Being a senior caregiver is a rewarding job, but it can also be challenging, both physically and emotionally. It takes a lot of time, effort, and dedication to provide quality care while also balancing your own work and personal life. Long-term stress can take a toll on your overall well-being.
Tap At-Home Services
Hiring at-home services (home health aides, meal delivery, and housekeeping services) can lighten the load of caring for seniors. These services can be tailored to fit your needs and budget. Take a look at your options online, as these services vary around the country.
“Ordering in” provides another benefit. Often those who deliver Meals on Wheels provide social contact that’s good for seniors’ mental health.
Don’t assume that hiring help is just for people with loads of money. Depending on which state you live in, you may find that state support makes home health care affordable, even for those of modest means. Here’s a state-by-state breakdown of benefits. For a complete list of services, download this brochure. It will point you to programs that might be just what you or your senior needs.
But isn’t hiring all these services going to break the bank? No, it’s not. So called “Cash and counseling programs” originally began as a pilot program to assist Medicaid-eligible seniors. This pilot program has now expanded to every state, with each state calling it something different. Services are different, too. However, the basic idea is to provide money so that seniors can hire and pay their own caregivers.
Ask for Help
Often, caring for a senior falls primarily on one person, often a middle-aged daughter. However, in many cases, the caregiver can call on family members for extra help. A family member who lives far away might be able to fly in for a week or more. If clothing is needed, they can shop and send a care package by mail. Those who live close can drive mom or dad to doctors’ appointments or run errands.
But why don’t other people see what needs to be done and do it? Oftentimes, people who aren’t involved on a day-to-day basis hang back. They don’t want to step on the caregiver’s toes. Also, they don’t know what, exactly, needs to be done. So, rather than complain that the burden is all on you, figure out specific, actionable tasks. Delegate! It can make a big difference in your mental health.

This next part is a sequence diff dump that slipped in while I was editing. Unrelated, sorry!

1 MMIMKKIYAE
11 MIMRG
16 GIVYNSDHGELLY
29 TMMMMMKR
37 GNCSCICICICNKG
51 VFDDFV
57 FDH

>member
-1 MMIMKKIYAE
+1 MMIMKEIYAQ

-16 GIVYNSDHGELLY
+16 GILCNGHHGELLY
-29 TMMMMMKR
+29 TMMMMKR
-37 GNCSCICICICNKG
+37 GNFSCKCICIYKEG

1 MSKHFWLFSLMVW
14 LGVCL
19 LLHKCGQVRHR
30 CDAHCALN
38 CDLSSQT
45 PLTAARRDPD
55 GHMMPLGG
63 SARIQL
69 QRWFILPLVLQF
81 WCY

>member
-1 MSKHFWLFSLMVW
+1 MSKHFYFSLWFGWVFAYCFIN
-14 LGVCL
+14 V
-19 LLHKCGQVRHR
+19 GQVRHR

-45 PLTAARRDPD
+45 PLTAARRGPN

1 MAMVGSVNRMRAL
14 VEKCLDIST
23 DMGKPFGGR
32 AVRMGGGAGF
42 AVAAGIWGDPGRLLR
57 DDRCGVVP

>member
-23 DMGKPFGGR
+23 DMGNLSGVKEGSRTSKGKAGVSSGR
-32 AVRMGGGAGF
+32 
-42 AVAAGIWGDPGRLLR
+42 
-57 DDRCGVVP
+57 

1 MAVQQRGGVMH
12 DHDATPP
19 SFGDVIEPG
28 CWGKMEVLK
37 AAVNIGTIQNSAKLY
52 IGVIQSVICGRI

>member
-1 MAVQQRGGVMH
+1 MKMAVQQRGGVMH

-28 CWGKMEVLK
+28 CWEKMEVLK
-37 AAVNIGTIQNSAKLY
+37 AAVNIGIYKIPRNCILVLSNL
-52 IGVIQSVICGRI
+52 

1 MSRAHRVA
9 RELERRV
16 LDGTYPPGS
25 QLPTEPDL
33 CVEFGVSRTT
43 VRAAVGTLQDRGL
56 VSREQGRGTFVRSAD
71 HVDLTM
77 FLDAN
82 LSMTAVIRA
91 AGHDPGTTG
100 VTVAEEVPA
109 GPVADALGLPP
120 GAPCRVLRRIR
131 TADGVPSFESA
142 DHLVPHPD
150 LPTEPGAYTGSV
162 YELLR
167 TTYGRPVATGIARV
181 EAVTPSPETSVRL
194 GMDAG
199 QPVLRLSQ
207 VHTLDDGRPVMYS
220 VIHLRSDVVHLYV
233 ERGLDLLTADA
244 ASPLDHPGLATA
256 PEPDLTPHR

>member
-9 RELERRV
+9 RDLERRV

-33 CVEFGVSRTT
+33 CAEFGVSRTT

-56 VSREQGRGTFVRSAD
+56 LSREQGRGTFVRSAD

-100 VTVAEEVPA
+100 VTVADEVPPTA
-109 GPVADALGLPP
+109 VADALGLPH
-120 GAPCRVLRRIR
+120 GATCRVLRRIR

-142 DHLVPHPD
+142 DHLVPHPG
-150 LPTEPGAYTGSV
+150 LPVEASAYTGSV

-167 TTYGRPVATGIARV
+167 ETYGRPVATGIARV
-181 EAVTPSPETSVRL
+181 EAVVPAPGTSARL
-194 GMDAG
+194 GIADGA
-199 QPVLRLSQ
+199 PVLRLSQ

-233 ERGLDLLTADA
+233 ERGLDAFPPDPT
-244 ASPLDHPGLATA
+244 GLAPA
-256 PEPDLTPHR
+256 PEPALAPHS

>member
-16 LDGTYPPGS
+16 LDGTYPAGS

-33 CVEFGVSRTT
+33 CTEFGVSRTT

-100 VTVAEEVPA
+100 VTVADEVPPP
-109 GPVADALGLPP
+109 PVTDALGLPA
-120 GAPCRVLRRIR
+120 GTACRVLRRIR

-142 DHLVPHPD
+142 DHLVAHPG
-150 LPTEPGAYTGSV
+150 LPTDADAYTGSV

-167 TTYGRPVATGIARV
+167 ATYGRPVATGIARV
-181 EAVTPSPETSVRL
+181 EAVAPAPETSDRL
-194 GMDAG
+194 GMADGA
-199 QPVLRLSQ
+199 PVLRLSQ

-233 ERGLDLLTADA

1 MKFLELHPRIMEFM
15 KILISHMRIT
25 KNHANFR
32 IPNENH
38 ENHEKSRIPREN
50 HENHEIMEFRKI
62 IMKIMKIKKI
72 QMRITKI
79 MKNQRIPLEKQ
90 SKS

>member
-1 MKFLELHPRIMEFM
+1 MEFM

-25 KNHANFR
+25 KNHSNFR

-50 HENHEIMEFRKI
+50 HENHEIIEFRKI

Ask About Job Flexibility
If your job requires you to work outside the home, then consider asking your boss about flexible work hours or working remotely. In many cases, this will allow you to take care of your loved one during the day without you having to sacrifice your job in the process. Additionally, some employers offer paid leave for caregivers.
According to the website Easy Living, a Florida company that specializes in senior care,
- An estimated 66% of caregivers are female.
- The average caregiver is a 49-year-old woman who works outside the home and provides 20 hours per week of unpaid care to her mother.
- Although men also provide assistance, female caregivers may spend as much as 50% more time providing care than male caregivers.
Taking on the role of caregiver means that a working adult risks being short of money when they enter their own senior years. For that reason, it’s important that caregivers look into the possibility of getting paid.
Don’t Work for Free
If you get paid, then you contribute to your own Social Security account.
In California, New York, Washington, the District of Columbia, New Jersey, and Rhode Island, caregivers taking time off work can receive up to between 60% and 70% of their lost wages up to a maximum of $1,620 per week (as of January 2023), for up to 8 weeks during a 12-month period. The benefit amount is determined by an applicants’ highest quarter of earnings during the previous 12 months.
If your family member qualifies for Medicaid, then in seven states – New York, Nevada, Missouri, Pennsylvania, Arizona, and Indiana – a friend or family member can get paid to be a caregiver. If the senior being cared for is a veteran, then the options for care are even greater. There’s no time limit on getting paid. Many veterans have such severe injuries that they must be cared for 24/7. That care can last years.